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Hurry! There’s still time to be part of the 2016 “Party On The J”. By popular demand, we’ve extended the vendor registration deadline. ! Check out the sponsor / vendor packet here and contact us for more information

2016 Party on the J Poster 11x17 web

 

Sponsor and Vendor opportunities are also available for 2016. We are looking for local artists, craftsmen and businesses who would like to promote and sell their work on the day of the festival. For more information about becoming a sponsor or vendor, please email: johnsonstreetbusinessdistrict@gmail.com

PARTY

 

VIDEO

 

The Internet Association’s South Florida Small Business Crawl

Thursday, April 17

10am – 12 noon

The Internet Association visited the Johnson Street Business District in Hollywood, Florida to highlight small business owners using the Internet to create jobs and expand their brick-and-mortar stores.  Congresswoman Debbie Wasserman Schultz (FL-23), Hollywood Mayor Peter Bober, area commissioners, and the South Florida small business community joined Michael Beckerman, President and CEO of The Internet Association, on the Internet crawl through the Johnson Street Business District.  The tour included stops at Presence Community Acupuncture, Hispanic Unity of Florida, and Gino’s Italian Market.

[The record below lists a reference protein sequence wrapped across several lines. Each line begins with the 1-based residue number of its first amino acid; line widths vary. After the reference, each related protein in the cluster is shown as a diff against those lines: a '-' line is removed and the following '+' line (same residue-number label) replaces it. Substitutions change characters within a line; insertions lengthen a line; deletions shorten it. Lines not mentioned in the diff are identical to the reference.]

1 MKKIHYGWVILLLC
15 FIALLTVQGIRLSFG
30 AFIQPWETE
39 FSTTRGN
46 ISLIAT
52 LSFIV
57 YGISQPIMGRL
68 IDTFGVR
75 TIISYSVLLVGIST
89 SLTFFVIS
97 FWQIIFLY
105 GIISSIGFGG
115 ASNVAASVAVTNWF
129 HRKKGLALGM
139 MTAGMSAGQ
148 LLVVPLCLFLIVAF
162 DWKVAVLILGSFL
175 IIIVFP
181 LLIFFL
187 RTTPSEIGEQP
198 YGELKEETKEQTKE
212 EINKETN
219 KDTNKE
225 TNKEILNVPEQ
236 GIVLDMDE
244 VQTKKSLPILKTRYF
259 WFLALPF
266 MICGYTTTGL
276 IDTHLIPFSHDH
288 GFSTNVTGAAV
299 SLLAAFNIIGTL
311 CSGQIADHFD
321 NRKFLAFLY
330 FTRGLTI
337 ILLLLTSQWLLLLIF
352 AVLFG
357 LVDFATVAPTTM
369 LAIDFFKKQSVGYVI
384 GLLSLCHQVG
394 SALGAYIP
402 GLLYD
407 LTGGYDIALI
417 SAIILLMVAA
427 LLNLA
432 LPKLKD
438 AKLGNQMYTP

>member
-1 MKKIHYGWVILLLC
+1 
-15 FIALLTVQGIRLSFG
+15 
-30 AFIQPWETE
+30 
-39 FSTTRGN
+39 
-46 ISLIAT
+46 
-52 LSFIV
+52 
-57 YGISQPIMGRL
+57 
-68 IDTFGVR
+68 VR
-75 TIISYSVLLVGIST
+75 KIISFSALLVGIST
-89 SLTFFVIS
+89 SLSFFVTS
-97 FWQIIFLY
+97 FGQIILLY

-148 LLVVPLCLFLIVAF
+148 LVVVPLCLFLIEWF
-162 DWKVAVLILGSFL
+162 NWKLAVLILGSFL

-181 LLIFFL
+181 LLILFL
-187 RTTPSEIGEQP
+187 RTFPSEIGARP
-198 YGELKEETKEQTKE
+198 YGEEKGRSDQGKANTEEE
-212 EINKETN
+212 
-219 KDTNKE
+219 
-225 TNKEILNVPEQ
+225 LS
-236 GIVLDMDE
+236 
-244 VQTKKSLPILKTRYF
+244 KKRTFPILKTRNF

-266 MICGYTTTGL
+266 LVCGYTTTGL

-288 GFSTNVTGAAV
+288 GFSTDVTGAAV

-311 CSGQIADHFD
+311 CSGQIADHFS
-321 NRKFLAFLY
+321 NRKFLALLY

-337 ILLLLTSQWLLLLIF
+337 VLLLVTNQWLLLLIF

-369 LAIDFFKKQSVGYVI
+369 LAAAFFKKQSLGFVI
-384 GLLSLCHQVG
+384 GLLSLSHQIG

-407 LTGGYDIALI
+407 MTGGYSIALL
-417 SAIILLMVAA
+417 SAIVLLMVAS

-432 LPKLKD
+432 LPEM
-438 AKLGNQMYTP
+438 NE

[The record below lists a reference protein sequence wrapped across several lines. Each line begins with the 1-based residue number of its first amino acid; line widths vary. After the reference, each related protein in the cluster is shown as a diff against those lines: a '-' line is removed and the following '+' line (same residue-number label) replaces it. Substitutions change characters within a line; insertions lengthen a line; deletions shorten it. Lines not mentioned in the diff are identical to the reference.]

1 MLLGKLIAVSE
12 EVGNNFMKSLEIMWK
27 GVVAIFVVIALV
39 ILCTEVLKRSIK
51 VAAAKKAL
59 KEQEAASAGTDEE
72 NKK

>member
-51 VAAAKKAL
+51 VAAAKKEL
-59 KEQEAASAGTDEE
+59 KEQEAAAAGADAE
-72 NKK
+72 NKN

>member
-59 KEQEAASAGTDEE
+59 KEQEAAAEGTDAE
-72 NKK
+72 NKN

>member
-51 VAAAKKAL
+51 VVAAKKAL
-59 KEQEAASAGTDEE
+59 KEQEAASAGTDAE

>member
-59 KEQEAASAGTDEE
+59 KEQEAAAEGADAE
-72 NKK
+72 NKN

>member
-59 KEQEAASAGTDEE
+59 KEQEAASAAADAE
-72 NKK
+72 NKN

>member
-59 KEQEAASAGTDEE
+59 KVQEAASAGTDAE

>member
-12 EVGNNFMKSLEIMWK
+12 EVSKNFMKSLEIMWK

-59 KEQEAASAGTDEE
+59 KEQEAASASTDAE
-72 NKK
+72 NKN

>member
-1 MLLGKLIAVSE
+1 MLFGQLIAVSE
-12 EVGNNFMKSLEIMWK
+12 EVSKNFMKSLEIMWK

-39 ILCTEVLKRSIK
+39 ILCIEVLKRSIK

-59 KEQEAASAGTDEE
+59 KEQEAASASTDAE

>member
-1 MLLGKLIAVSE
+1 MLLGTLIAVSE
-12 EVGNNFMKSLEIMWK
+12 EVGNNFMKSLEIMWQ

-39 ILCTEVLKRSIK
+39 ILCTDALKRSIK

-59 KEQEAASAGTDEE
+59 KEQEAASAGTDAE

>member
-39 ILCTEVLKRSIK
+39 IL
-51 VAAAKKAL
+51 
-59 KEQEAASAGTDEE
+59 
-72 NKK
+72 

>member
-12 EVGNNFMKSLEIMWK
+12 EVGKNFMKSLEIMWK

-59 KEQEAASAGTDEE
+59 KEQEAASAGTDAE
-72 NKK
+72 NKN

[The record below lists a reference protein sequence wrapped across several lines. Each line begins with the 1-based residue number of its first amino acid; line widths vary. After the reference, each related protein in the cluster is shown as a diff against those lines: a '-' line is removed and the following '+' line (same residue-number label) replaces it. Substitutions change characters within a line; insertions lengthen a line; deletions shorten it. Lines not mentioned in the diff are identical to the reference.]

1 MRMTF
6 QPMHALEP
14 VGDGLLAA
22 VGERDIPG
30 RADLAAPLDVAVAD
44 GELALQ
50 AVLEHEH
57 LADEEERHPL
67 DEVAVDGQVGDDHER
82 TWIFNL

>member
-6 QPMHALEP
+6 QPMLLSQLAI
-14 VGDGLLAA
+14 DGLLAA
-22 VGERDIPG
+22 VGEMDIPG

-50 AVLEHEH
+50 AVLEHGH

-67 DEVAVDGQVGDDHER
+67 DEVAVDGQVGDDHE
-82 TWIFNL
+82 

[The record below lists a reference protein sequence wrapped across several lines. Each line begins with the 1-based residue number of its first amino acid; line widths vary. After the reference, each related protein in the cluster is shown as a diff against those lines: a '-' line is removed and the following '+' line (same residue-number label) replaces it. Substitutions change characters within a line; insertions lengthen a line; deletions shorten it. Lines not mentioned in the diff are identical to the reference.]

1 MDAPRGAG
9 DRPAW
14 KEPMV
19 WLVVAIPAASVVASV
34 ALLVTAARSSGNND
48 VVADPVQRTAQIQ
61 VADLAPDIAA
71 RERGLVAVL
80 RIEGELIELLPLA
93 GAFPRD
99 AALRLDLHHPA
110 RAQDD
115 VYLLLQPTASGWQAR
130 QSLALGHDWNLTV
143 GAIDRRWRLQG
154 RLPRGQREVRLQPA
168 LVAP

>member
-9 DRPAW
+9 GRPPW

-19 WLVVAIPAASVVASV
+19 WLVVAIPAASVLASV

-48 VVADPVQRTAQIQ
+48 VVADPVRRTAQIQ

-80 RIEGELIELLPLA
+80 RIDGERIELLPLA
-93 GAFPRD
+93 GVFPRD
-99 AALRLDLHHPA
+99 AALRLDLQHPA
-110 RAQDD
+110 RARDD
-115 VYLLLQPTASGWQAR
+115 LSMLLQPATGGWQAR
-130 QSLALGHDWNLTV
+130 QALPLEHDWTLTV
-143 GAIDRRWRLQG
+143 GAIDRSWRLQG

“I thank the Internet Association for hosting this small business crawl in Hollywood in Florida’s 23rd District,” said Rep. Wasserman Schultz.  “We had an informative and fun crawl as we heard directly from a diverse group of small business owners who have harnessed the power of the Internet to expand and improve their businesses.  With small businesses being the backbone of our South Florida economy, it is clear that increased access to and usage of the Internet will benefit businesses and consumers alike.”

“In every town, on every street, in every business, the Internet is creating jobs and growing the economy in innovative ways,” said Michael Beckerman, President and CEO of The Internet Association.  “Lawmakers must understand that the Internet directly and indirectly impacts every sector of the economy.  They need to hear and see how the Internet is helping brick and mortar businesses grow, hire new people, and create value in their home states and districts.  The more stories we tell, the more policy makers will realize that the Internet is the future of our economy, and it is powering non-Internet, non-tech businesses in communities nationwide.”